Why Was Mendix Founded?

The founders of Mendix learned it the hard way – delivering software that fulfills business needs is extremely hard and fails more often than it succeeds. Mendix was founded on the belief that software development could only be significantly improved if there was a paradigm shift. And that’s exactly what Mendix introduced.

How Did It All Start?

Rewind the clock to the early 2000s. One of the founders of Mendix (Roald Kruit) is developing software as a freelance developer. Time and time again, he finds that—despite long hours of work and all the best intentions—the customer (which often means the business) is not happy with the result. Even creating long functional requirement documents up front does not help solve the problems. The result is a frustrated customer, along with a frustrated and increasingly demotivated developer.

Why does this keep happening? It does not take long for Roald to realize that apparently he does not understand the business, no matter how many lengthy documents are generated and long requirements meetings are held. Many implicit assumptions exist on both the business and the IT side about how the software should work and the way it should look. And even when there is perceived alignment, the next day, the customer’s requirements change, either consciously or unconsciously, which brings the whole process back to square one. Why can’t the business simply make up their minds about what they want? Determined to get to the root of this problem, Roald gets an MBA. It is during his studies that he gets a full view on how large and how fundamental the gap actually is.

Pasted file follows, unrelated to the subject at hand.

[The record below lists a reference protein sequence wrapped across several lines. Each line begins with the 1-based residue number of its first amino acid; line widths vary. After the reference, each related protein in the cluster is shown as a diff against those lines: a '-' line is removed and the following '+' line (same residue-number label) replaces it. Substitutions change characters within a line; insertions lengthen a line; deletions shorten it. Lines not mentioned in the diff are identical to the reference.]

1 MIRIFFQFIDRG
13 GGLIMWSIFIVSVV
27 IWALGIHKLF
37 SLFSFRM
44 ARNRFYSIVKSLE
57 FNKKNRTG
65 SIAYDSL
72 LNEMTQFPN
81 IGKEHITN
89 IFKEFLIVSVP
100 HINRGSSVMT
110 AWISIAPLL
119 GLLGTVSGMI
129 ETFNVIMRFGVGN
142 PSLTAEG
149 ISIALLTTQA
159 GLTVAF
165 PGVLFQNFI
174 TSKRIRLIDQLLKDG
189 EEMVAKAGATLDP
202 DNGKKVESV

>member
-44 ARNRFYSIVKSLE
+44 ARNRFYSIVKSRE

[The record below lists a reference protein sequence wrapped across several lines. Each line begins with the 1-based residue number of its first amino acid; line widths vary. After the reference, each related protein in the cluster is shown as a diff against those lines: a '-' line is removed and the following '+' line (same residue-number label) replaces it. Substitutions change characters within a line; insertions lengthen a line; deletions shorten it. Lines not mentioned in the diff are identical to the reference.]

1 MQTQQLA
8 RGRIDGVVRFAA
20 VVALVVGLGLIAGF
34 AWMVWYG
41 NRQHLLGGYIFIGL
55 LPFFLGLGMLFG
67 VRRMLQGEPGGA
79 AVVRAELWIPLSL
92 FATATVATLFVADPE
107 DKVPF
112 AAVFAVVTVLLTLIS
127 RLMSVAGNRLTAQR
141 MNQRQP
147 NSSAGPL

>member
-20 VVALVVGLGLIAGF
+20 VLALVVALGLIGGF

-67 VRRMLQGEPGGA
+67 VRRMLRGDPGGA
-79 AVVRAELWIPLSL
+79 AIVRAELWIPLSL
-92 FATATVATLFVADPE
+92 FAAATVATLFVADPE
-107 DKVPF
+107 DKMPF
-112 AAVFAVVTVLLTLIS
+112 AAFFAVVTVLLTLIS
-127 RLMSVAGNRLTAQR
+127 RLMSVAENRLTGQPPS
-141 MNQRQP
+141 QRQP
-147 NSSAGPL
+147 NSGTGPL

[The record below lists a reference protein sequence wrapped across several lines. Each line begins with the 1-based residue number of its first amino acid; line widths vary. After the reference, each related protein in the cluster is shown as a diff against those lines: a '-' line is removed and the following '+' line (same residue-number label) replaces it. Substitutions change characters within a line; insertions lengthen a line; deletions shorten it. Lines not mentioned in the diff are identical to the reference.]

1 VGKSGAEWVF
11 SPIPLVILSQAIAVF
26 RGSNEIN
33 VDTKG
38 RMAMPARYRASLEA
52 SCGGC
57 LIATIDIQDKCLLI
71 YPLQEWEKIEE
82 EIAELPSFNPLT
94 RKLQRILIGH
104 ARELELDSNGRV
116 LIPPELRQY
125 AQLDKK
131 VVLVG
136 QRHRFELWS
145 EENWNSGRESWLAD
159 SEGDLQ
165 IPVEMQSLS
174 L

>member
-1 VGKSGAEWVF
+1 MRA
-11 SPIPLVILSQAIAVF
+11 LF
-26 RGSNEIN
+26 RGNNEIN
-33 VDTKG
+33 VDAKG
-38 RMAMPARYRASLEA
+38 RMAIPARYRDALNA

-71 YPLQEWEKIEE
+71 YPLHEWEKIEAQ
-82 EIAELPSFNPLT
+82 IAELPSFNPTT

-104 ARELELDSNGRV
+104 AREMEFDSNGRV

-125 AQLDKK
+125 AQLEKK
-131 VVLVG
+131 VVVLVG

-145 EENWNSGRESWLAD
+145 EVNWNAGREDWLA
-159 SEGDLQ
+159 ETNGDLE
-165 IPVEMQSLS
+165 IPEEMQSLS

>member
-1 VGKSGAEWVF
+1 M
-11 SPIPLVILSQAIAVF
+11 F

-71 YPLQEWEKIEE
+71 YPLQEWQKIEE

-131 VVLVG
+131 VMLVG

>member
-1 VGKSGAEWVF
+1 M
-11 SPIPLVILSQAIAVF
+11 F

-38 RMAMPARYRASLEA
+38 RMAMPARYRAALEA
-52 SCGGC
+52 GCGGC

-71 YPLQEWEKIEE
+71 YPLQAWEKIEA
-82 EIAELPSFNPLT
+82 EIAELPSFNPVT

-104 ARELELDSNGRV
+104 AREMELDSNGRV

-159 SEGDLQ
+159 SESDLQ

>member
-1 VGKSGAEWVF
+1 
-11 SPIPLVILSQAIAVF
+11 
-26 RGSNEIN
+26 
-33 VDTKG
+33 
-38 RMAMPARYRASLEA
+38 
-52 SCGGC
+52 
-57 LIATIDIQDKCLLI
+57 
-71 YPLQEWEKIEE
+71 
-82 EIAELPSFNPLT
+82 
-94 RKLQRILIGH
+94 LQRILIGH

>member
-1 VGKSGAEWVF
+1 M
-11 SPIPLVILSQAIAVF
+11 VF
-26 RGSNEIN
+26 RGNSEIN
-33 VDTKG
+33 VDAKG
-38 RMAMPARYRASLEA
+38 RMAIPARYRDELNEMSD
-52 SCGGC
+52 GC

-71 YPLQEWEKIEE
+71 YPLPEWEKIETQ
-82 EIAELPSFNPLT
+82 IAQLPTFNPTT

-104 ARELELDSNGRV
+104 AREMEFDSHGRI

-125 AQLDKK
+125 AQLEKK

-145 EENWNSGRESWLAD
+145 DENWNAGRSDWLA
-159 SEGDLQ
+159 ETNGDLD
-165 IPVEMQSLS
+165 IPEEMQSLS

In any organization, people on the business side and people on the IT side think and act inherently differently. Unless that gap is bridged, there is very little chance that any software project will be remotely successful.

What Was The Philosophy That Led To Found Mendix?

As a next step, Roald starts using visual tools—such as flow charts, user interface mockups, and process mappings—in the requirements discovery and software design phase. This allows the business to validate his interpretation of their requirements before any coding happens and solves the problem of a developer having to reverse-engineer the requirements further down the line. Although this is a very valuable step forward, it leaves Roald with three additional problems:

1. Once validated, the actual coding becomes far less interesting, since the majority of thought process has happened during the requirements and design phase.

2. Programming often involves many repetitive tasks, which in the end do not make any developer happy.

3. It is becoming harder to keep up to date with the rapidly evolving number of programming tools and languages across the spectrum. It is virtually impossible for a single developer to be proficient in back-end tooling, front-end tooling, database tooling, and the different operating systems at the same time. This makes developers highly dependent on other people with specific skills, which adds significant lead time to the software development project.